Investigating Mars: Coprates Chasma

Scaled Image

Image Credit: NASA/JPL/ASU

About this image

Coprates Chasma is one of the numerous canyons that make up Valles Marineris. The chasma stretches for 960 km (600 miles) from Melas Chasma to the west and Capri Chasma to the east. Landslide deposits, layered materials and sand dunes cover a large portion of the chasma floor. This image is located in eastern Coprates Chasma. The branching features near the bottom of the image are spurs of rock in the cliff face. The rock is more resistant to erosion that fine materials like sand and dust. Those materials are visible below the spurs, and then onto the canyon floor. Unlike the large landslide deposits, these small fans of material build up over time as the material above erodes. There are sand dunes along the edge of the fans in this image.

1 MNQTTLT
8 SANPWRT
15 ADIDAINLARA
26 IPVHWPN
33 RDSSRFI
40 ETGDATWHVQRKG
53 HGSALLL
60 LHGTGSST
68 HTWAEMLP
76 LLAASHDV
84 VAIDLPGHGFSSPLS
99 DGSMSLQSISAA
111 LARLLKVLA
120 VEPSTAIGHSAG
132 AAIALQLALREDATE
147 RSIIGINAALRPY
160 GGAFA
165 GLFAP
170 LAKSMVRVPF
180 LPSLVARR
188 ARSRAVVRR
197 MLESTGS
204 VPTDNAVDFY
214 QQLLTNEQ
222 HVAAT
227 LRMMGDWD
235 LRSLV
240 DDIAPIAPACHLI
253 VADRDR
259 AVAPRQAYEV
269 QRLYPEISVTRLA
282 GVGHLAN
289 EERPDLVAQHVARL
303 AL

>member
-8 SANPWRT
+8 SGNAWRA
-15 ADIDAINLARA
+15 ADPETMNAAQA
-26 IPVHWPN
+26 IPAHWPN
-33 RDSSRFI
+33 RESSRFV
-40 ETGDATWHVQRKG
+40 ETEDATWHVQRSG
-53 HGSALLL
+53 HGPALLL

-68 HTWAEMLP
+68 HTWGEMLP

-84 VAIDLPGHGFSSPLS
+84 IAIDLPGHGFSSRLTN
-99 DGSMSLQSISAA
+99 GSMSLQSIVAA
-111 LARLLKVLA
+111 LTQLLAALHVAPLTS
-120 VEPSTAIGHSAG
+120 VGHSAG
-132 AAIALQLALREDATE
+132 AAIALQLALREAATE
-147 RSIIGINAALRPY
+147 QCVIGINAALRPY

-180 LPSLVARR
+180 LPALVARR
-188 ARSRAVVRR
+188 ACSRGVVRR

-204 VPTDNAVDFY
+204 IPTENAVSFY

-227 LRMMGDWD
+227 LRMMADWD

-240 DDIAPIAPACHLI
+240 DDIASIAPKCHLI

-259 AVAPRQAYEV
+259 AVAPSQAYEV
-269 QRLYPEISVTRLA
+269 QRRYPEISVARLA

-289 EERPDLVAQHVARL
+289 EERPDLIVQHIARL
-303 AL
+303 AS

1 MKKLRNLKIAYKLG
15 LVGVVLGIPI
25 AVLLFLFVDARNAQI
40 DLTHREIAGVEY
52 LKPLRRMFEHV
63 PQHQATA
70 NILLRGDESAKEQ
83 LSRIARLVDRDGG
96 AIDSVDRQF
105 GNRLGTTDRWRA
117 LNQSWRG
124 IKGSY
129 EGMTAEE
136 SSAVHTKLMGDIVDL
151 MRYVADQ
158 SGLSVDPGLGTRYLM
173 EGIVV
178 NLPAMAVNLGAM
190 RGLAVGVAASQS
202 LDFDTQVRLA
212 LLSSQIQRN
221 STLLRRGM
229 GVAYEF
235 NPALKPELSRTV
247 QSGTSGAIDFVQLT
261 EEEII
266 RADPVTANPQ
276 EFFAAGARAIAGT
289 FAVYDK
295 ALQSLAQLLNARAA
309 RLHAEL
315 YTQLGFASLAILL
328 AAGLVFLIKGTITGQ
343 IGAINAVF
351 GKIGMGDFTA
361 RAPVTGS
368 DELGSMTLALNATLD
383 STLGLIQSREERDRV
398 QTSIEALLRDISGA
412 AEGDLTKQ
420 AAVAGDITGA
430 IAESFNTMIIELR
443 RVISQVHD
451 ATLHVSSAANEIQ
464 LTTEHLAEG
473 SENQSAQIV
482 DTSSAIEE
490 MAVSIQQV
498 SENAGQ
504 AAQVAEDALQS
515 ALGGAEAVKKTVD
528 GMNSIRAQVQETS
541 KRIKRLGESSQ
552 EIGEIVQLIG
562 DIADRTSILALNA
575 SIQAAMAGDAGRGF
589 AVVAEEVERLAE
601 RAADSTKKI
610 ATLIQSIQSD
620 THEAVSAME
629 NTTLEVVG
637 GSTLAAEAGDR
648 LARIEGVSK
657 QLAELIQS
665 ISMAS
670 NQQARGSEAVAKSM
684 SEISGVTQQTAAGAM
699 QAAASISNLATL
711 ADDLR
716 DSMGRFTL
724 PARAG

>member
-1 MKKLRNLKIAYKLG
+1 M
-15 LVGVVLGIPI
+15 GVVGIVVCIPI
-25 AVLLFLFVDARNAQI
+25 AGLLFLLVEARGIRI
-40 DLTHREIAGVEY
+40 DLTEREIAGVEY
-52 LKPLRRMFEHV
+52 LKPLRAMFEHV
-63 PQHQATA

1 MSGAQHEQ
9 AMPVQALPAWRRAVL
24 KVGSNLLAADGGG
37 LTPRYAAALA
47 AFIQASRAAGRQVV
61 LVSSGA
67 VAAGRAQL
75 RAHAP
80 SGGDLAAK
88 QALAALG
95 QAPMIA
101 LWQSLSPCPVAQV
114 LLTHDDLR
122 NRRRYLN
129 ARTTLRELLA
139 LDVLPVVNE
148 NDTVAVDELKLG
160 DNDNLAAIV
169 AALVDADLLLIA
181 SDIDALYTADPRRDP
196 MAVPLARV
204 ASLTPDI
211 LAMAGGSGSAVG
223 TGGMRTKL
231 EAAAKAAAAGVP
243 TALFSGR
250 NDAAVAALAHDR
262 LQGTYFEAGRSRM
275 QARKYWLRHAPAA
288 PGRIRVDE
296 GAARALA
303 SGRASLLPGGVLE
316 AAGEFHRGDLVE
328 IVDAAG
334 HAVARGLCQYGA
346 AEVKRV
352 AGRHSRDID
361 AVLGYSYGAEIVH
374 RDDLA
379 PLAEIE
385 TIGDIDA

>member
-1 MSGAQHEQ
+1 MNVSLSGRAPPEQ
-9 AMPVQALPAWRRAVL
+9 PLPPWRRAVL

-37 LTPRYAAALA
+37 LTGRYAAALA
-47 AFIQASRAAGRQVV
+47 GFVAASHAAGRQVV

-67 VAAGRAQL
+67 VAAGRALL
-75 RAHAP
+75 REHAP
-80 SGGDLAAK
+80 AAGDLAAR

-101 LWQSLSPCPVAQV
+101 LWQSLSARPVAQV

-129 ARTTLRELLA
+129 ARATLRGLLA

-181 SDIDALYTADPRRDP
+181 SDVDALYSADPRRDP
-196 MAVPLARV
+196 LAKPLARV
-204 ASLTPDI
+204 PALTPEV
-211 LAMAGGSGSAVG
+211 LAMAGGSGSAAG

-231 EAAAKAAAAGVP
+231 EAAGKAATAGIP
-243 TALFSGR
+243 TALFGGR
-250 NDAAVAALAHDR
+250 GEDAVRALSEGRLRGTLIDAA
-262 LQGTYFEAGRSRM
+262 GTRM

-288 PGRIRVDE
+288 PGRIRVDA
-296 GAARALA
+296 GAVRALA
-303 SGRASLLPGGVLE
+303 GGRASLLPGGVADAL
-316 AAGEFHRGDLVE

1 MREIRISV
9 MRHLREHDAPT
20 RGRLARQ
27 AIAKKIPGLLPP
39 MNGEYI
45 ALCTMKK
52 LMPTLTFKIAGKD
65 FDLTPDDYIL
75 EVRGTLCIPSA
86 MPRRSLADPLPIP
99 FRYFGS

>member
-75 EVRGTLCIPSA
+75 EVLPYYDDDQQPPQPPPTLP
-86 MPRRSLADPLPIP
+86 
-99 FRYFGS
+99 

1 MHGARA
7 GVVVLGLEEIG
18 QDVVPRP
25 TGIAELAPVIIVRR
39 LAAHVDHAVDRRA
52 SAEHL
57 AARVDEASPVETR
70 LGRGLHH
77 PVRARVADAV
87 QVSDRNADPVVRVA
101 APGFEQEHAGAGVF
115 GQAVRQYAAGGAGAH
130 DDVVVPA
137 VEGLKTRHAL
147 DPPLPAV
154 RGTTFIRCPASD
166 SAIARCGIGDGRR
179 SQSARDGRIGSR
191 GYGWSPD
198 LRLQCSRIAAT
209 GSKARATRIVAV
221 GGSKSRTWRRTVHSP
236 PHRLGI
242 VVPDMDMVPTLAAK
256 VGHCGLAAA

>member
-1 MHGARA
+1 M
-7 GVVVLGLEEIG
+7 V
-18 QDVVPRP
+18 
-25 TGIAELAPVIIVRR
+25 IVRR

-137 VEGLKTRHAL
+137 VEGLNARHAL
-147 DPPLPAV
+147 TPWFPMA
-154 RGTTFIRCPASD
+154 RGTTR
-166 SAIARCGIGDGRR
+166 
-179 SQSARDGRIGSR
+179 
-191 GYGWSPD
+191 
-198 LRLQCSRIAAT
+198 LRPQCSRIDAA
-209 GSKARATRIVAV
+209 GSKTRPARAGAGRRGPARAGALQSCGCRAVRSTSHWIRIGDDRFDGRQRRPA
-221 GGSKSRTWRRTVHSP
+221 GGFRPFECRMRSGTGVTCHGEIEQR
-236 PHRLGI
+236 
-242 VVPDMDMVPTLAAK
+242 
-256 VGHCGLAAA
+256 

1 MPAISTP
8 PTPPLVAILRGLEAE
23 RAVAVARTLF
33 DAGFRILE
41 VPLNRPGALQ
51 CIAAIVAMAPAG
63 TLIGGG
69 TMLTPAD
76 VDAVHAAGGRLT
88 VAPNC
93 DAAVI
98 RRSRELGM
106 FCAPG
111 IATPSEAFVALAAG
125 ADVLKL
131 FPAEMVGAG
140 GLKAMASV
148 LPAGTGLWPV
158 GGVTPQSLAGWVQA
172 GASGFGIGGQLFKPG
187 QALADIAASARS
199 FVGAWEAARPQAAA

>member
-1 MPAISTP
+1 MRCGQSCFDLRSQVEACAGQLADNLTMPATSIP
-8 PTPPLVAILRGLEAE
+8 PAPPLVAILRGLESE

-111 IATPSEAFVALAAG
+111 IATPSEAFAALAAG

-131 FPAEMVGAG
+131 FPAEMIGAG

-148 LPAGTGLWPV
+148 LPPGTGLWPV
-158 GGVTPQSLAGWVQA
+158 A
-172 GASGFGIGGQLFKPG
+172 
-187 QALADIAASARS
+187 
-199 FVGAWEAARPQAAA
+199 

The Odyssey spacecraft has spent over 15 years in orbit around Mars, circling the planet more than 69000 times. It holds the record for longest working spacecraft at Mars. THEMIS, the IR/VIS camera system, has collected data for the entire mission and provides images covering all seasons and lighting conditions. Over the years many features of interest have received repeated imaging, building up a suite of images covering the entire feature. From the deepest chasma to the tallest volcano, individual dunes inside craters and dune fields that encircle the north pole, channels carved by water and lava, and a variety of other feature, THEMIS has imaged them all. For the next several months the image of the day will focus on the Tharsis volcanoes, the various chasmata of Valles Marineris, and the major dunes fields. We hope you enjoy these images!

Please see the THEMIS Data Citation Note for details on crediting THEMIS images. 


Image ID: 
V36294002 (View data in Mars Image Explorer)
2010-02-18 17:20
Wed, 2017-10-04
1024 pixels (18 km)
3648 pixels (64 km)
0.0178 km/pixel
0.0183645 km/pixel


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